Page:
Cash’s partnership with Secret is far from her introduction to this forum and her approach isn’t just subjugated to basketball. I had the chance to catch up with her this past August when she spent a week instilling her integrity into 13 and 14-year-old boys and girls of Jr. NBA Global, a group that teaches ‘life skills programming, skill development sessions, and community service projects during the weeklong competition.’ The greatest lesson of which was to use basketball to become a better person and then use those newfound skills to grow the game and grow your community.
“(I tell them) Enjoy the game of basketball,” remarked Cash. “The game of basketball is going to give you more than just the joy of playing, you’re going to learn how to be a great teammate. And all those different attributes that you’re going to acquire and learn and characteristics of who you are as a person will help you in your next job. I always tell young girls, learn from the game and then go back and give to the game.”
But it’s not just the next generation of women that hears Cash’s message. It isn’t just the women that occupy locker rooms. The weight of these words carry to even fans of the New Orleans Pelicans and there exist some pretty powerful colleagues among them.
“I love how she uses her platform to encourage and motivate other women,” stated Angie Thomas. “I also love that even though she is in a male-dominated space, she doesn’t “shrink” herself as women are often made to feel like we have to do in such environments. Swin is her true authentic self. She inspires me more than she may ever know.”
Bringing Her Passion to the Pelicans Front Office
While Cash spends her idle time changing the world, she still brings a desperate hunger every day to the Pelicans facility. Between drills and film sessions, she finds time to use that ‘human’ connection to improve her players both as players and as people.
“If you’re a basketball player, you want to win, and anyone that can help you win, you want to speak to. So our guys don’t worry if I’m Swin the female or Swin the basketball player. They just want to talk about hoops.”
There’s no identification of gender in these moments of intellectual growth, only two parties concentrated on the same improvement. The Pelicans have immediately taken to Cash due to her pedigree, her confidence, and most importantly, her preparation.
“They’re open to so many of my ideas because they understand the human side of it, and there’s a trust level that we had to build with one another. And when I can sit down with a player and say, ‘What do you want to work on this offseason, where do you feel your game’s at right now?’ I’m able to do that from a position of understanding what it means to be a pro. So I love those intimate moments of being able to share my stories, sharing my passion and history and letting them know, ‘Listen, I’m here and I’m with you and we’re in this together.’”
The regular season is a grueling schedule and many teams across the league struggle to find a harmonious work/life balance.
The NBA has to its credit worked extensively to study the psychological approach of a season and how to best help their athletes rest both in body and in mind. Cash’s experience as a former pro athlete helps to instill those moments of fun with her squad when the occasion calls for it.
“When some of the guys saw the commercial from the Golden Globes, they’re cracking jokes and asking me questions.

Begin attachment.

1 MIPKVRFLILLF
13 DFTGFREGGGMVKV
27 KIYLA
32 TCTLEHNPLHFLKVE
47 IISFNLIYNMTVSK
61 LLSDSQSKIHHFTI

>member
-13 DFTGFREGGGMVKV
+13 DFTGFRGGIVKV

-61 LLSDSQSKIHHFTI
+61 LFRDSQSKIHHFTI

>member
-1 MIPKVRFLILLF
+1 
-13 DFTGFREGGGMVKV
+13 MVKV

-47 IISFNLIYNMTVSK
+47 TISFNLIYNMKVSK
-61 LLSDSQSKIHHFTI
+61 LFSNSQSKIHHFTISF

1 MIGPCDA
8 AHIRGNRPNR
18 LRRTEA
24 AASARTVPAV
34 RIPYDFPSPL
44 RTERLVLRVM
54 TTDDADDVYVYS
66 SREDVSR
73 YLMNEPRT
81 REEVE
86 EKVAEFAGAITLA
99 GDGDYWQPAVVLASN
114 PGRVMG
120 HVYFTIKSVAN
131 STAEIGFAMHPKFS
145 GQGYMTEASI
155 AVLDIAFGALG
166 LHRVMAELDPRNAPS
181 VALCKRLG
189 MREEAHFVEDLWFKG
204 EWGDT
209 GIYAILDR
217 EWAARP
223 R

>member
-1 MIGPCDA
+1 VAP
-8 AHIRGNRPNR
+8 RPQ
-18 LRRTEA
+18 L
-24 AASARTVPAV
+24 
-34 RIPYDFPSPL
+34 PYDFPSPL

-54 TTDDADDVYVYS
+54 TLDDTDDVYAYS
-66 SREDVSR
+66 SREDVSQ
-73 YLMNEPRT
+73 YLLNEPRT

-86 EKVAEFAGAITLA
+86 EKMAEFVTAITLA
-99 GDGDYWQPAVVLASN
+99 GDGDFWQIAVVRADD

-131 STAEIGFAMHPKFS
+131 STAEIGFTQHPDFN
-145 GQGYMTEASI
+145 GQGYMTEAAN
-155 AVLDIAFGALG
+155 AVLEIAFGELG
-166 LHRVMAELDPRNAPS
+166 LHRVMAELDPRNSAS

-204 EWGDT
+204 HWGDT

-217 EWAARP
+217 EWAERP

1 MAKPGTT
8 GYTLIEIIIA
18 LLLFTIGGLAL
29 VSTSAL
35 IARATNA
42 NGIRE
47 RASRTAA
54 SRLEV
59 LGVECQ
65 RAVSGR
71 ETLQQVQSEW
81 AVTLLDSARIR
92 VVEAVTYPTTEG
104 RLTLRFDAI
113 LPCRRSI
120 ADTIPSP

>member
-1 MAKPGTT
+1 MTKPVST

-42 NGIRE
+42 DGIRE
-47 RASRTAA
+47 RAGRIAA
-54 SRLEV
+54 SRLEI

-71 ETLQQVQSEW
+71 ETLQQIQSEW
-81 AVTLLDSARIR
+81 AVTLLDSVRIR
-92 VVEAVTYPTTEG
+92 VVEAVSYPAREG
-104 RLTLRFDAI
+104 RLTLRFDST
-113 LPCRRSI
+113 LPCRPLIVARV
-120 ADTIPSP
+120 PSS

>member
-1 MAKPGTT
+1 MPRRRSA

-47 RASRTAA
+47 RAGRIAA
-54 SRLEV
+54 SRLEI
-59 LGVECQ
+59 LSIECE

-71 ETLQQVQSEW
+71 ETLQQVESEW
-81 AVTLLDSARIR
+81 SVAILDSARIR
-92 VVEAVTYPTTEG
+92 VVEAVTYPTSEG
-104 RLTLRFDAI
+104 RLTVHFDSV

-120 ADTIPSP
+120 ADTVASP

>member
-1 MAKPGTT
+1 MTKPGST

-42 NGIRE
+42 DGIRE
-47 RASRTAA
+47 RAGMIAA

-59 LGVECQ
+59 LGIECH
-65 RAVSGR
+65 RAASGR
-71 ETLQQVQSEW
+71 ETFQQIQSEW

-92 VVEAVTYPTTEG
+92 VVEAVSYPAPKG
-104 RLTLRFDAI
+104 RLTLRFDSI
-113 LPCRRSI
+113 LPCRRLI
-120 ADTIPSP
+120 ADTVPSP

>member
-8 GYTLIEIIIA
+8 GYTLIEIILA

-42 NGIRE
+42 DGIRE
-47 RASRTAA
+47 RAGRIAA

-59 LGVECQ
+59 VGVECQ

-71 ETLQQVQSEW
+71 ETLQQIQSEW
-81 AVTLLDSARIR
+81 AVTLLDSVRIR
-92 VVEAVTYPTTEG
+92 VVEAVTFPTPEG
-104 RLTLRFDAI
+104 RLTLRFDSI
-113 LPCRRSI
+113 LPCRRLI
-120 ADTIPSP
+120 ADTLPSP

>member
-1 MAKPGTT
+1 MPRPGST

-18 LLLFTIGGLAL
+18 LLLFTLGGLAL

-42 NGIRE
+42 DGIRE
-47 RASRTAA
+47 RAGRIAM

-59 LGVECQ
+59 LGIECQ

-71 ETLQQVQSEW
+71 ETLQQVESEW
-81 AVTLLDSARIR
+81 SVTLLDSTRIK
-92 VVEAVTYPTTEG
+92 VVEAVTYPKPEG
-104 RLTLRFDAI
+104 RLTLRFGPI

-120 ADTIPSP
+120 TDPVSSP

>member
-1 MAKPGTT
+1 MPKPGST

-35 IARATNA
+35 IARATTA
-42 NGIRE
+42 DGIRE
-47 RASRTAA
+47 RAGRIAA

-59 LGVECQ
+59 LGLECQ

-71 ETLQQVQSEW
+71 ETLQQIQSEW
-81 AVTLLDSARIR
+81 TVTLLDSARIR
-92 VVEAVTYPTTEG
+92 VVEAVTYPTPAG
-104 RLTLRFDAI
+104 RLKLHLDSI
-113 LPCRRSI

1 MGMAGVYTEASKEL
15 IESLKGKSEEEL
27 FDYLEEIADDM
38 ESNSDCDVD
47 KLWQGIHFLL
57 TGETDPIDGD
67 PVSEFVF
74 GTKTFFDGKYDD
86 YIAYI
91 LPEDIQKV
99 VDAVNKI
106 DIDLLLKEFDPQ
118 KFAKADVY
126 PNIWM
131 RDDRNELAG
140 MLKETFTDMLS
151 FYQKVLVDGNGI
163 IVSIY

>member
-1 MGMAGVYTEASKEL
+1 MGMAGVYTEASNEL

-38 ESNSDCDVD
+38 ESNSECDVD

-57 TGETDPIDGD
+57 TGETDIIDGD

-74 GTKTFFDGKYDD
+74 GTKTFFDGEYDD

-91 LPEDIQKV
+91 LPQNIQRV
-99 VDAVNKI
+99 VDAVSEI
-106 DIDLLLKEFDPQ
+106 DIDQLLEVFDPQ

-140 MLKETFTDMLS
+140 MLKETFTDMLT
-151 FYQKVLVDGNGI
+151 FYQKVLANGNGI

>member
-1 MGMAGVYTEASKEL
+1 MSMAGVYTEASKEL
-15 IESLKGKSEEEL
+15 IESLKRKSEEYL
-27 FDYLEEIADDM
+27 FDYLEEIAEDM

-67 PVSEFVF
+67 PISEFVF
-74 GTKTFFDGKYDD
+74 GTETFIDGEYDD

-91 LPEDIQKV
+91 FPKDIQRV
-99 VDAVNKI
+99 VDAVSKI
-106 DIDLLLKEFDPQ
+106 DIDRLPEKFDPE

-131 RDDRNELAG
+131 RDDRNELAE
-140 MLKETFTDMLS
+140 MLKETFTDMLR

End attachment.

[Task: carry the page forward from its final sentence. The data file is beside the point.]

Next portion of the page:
- Well, you’re kind of famous now, so do we need to treat you different?
- So, how long were you watching the Golden Globes?
- Oh, no no that was my wife, oh no.
- You were watching the whole Golden Globes, okay.
“We all just have jokes all the time. Our guys are such a fun group.”
If there’s any wonder how the Pelicans were able to withstand the second-worst record through the first 28 games without coming apart at the seams, look no further than David Griffin assembling a group of genuinely good people. The Pelicans locker room is not only composed of quality human beings, the staff is filled with committed, iron-willed professionals like Cash.
“That’s the side that people don’t see. They think there’s such tension. But I just want to give a shoutout to those guys that are being allies and understand that they should support women, and for all the women out there that are unapologetic about their strengths.”
While joining up with a championship-winning general manager as well as the slew of other profile hires and picks that accompanied them came with benefits, coming to New Orleans after the departure of Anthony Davis was bound to come with its set of challenges. Was it the right choice for a first-time NBA executive like Cash?
“I had to get informed first and foremost. Before I even started talking about whether I was going to come to New Orleans, I did my research. I did my homework. I reached out to people. I reached out to my female friends that were in the NBA. I reached out my male friends who have been supportive and allies for women, and I think that’s what really gave me that comfort and that additional confidence to say, ‘Look, you can take on this role. You can be successful in it, and you don’t have to dim your light. You do not have to feel that you can’t be yourself. You just have to go out there and do the best that you can do and let your work and let your resume speak for itself.’”
So far, so good.
The Pelicans survived a brutal 13-game losing streak and have turned things around since the return of Derrick Favors, the team’s defensive anchor. Now, just a handful of games back from the eighth spot in the Western Conference, the Pelicans receive a reprieve in the league’s fifth-easiest remaining strength of schedule.
And they are just weeks — maybe days — from welcoming back Zion Williamson.
While the organization continues to ascend alongside its developing youth, Swin continues to find ways to lead the team and others through her podcasts, communities and public campaigns earned at making a difference.
“I absolutely love Swin. I was a fan of hers when she was in the WNBA, and I was honestly fangirling on the inside when I met her. I’m happy to say I kept my cool (I think),” said Thomas.
In the meantime, Cash should soon realize the culmination of her playing career.
“It would mean.....” Cash was speechless for the first time in our conversation as you could feel the emotion overwhelm her. “....I don’t know....A job well done? It would be a true blessing. Very humbling.”
“A job well done?”
It should be abundantly clear that since the moment Swin Cash joined the Pelicans organization, her on-court achievements are just the beginning of what she ultimately hopes to accomplish in New Orleans and beyond.
For the entire conversation, please download The Bird Calls Podcast!